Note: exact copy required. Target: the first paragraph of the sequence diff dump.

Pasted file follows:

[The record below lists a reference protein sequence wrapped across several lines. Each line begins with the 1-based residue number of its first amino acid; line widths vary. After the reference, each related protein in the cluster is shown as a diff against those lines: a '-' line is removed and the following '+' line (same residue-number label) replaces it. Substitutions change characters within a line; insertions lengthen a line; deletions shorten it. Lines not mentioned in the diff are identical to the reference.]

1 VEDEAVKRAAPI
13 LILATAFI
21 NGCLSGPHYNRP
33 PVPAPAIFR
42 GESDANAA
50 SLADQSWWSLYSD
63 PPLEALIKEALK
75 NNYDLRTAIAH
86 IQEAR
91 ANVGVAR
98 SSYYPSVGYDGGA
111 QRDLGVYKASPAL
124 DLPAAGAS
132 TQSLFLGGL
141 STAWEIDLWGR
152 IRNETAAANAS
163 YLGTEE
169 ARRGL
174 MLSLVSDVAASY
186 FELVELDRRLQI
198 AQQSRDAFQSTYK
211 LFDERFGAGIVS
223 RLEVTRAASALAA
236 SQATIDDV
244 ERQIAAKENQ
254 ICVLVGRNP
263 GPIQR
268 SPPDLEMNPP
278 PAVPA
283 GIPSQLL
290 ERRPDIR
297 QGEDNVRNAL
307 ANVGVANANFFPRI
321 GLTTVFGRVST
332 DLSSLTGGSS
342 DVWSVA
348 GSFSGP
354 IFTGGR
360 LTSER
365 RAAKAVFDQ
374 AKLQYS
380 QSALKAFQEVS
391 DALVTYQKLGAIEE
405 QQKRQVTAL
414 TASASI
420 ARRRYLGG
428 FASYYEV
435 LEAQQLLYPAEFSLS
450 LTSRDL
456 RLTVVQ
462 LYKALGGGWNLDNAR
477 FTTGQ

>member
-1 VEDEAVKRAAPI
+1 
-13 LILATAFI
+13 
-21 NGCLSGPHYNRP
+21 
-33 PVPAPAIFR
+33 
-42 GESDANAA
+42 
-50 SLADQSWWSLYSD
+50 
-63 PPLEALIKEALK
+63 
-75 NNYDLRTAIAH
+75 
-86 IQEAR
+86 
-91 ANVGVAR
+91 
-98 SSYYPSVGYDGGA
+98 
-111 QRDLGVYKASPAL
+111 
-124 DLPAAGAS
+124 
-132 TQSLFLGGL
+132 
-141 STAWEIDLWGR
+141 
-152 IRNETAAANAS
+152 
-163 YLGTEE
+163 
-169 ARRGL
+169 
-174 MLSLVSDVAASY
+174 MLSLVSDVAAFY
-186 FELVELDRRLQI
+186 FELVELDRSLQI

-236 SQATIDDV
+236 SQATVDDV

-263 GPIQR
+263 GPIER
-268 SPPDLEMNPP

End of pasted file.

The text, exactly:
[The record below lists a reference protein sequence wrapped across several lines. Each line begins with the 1-based residue number of its first amino acid; line widths vary. After the reference, each related protein in the cluster is shown as a diff against those lines: a '-' line is removed and the following '+' line (same residue-number label) replaces it. Substitutions change characters within a line; insertions lengthen a line; deletions shorten it. Lines not mentioned in the diff are identical to the reference.]